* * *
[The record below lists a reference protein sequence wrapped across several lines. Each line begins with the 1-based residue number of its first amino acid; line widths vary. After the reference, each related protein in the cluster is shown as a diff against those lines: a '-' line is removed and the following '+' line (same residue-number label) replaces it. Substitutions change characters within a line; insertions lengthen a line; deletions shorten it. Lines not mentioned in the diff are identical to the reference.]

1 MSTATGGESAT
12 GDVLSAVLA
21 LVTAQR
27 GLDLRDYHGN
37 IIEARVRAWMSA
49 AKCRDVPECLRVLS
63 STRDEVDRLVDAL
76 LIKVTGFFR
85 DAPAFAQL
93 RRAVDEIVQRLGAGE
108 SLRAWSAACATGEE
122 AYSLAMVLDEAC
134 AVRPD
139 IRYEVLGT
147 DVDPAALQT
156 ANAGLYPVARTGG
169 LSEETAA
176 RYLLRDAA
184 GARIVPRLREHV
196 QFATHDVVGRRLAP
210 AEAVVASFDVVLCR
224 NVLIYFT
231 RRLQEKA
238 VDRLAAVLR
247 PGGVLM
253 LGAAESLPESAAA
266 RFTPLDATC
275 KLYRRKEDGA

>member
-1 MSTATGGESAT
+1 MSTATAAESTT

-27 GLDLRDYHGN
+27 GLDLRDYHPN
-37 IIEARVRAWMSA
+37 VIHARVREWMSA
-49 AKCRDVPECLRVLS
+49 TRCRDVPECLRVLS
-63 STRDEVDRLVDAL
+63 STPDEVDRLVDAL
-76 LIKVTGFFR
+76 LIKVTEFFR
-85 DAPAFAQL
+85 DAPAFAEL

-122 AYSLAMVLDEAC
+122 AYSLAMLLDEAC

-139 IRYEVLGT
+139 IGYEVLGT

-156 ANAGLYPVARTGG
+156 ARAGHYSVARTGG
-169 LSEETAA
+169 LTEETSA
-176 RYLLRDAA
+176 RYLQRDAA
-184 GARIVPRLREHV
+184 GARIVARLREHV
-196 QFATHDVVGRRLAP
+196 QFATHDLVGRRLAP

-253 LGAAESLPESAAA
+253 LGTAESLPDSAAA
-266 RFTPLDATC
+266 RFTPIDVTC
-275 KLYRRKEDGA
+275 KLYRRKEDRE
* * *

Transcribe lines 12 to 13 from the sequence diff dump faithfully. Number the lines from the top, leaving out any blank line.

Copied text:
108 SLRAWSAACATGEE
122 AYSLAMVLDEAC